Biochemical Genetics

, Volume 57, Issue 4, pp 522–539 | Cite as

Population Genetics of Calotropis gigantea, a Medicinal and Fiber Resource Plant, as Inferred from Microsatellite Marker Variation in two Native Countries

  • Md. Rabiul Islam
  • Zhi-Zhong Li
  • Andrew W. Gichira
  • Mohammad Nur Alam
  • Peng-Cheng Fu
  • Guang-Wan Hu
  • Qing-Feng WangEmail author
  • Ling-Yun ChenEmail author
Original Article


Calotropis gigantea is well known for its aesthetic, medicinal, pharmacological, fodder, fuel, and fiber production potential. Unfortunately, this plant species is still undomesticated, and the genetic information available for crop improvement is limited. For this study, we sampled 21 natural populations of C. gigantea from two key areas of its natural distribution range (Bangladesh and China) and genotyped 379 individuals using nine nuclear microsatellite markers. Population genetic diversity was higher in Bangladesh than that observed in Chinese populations. Overall, a moderate level of genetic diversity was found (Na = 3.73, HE = 0.466), with most of the genetic variation detected within populations (65.49%) and substantial genetic differentiation (FST = 0.345) between the study regions. We observed a significant correlation between genetic and geographic distances (r  =  0.287, P  =  0.001). The Bayesian clustering, UPGMA tree, and PCoA analyses yielded three distinct genetic pools, but the number of migrants per generation was high (NM = 0.52–2.78) among them. Our analyses also revealed that some populations may have experienced recent demographic bottlenecks. Our study provides a baseline for exploitation of the genetic resources of C. gigantea in domestication and breeding programs as well as some insights into the germplasm conservation of this valuable plant.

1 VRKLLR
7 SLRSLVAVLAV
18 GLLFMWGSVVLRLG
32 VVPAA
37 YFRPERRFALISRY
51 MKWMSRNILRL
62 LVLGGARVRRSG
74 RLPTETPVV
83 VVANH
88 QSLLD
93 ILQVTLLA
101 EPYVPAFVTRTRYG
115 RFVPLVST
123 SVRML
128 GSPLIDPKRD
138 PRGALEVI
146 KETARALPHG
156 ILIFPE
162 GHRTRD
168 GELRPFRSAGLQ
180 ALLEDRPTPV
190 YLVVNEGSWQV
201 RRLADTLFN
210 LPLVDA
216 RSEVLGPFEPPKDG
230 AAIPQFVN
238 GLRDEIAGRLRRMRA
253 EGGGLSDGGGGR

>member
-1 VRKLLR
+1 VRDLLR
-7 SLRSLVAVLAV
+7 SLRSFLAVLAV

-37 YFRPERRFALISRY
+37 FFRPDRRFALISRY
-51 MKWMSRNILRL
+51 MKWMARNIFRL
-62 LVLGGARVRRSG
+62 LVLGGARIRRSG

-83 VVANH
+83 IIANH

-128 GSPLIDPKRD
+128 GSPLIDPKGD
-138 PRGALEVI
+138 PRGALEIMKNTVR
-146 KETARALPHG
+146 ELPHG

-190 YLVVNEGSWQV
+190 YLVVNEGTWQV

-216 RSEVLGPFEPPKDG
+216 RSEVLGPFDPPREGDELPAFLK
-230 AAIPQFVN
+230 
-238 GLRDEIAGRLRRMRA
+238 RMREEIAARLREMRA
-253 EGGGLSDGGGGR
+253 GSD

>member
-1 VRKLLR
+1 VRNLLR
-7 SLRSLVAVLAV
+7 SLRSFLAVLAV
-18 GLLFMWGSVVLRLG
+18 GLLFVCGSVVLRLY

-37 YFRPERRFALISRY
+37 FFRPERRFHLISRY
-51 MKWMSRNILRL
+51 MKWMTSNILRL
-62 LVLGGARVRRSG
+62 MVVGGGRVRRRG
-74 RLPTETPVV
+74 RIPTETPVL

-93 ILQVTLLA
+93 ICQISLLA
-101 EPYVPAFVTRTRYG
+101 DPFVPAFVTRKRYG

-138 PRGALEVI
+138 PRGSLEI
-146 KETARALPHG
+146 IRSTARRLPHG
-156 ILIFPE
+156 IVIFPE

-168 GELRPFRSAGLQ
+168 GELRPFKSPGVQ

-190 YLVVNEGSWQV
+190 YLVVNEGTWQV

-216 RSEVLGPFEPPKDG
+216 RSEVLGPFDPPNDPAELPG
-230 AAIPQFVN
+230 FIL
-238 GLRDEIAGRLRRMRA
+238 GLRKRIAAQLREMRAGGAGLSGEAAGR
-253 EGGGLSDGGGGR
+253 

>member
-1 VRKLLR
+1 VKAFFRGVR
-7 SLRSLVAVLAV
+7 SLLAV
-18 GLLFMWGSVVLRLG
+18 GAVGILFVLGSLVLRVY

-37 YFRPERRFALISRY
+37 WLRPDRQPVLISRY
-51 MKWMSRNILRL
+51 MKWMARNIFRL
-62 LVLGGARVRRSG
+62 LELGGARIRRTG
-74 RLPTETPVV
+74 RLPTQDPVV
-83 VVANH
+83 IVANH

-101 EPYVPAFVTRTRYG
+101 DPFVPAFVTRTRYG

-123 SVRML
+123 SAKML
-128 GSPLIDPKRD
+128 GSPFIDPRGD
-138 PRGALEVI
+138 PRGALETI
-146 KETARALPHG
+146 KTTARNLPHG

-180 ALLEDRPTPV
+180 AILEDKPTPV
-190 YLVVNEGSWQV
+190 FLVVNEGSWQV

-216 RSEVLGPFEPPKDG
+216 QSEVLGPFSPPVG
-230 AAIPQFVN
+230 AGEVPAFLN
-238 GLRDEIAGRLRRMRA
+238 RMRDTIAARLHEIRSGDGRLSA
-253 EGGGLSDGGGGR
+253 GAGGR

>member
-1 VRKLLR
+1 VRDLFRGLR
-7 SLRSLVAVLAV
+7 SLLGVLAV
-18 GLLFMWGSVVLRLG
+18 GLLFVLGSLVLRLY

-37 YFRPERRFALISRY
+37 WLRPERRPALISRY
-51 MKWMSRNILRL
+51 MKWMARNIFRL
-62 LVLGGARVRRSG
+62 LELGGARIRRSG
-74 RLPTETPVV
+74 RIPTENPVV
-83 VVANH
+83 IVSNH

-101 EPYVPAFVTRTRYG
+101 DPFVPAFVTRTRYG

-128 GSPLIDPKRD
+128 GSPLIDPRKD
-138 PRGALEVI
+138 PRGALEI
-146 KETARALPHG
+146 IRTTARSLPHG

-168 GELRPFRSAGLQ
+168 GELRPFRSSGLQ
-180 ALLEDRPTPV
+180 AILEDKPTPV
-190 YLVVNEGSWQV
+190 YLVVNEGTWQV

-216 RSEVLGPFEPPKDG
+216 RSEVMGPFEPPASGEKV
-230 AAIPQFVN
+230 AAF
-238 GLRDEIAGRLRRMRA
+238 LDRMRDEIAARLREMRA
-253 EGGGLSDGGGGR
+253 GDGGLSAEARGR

Calotropis gigantea Domestication Genetic diversity Gene flow Microsatellites Population bottleneck 



We acknowledged Professor Dr. Md. Abu Hasan, Hajee Mohammad Danesh Science and Technology University, Bangladesh, and Xu Zhun for helping during sample collection; Shu-Ying Zhao for assistance in data analyses; and John Mulinge Nzei and Mwanzia Virginia M. for language editing of the manuscript. This project financially supported by National Natural Science Foundation of China (31670226) and CAS-TWAS President’s PhD Fellowship Program, University of Chinese Academy of Sciences, China.

Compliance with Ethical Standards

Conflict of interest

The authors declare that they have no conflict of interest.

Supplementary material

10528_2019_9904_MOESM1_ESM.docx (618 kb)
Supplementary file1 (DOCX 619 kb)
10528_2019_9904_MOESM2_ESM.xlsx (46 kb)
Supplementary file2 (XLSX 46 kb)


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© Springer Science+Business Media, LLC, part of Springer Nature 2019

Authors and Affiliations

  • Md. Rabiul Islam
    • 1
    • 2
    • 3
    • 4
  • Zhi-Zhong Li
    • 1
    • 3
  • Andrew W. Gichira
    • 1
    • 3
  • Mohammad Nur Alam
    • 1
    • 3
  • Peng-Cheng Fu
    • 5
  • Guang-Wan Hu
    • 1
    • 2
  • Qing-Feng Wang
    • 1
    • 2
    Email author
  • Ling-Yun Chen
    • 1
    • 2
    Email author
  1. 1.Key Laboratory of Aquatic Botany and Watershed Ecology, Wuhan Botanical GardenChinese Academy of SciencesWuhanChina
  2. 2.Sino-Africa Joint Research CenterChinese Academy of SciencesWuhanChina
  3. 3.University of Chinese Academy of SciencesBeijingChina
  4. 4.Department of Crop Physiology and EcologyHajee Mohammad Danesh Science and Technology UniversityDinajpurBangladesh
  5. 5.Life Science CollegeLuoyang Normal UniversityLuoyangChina

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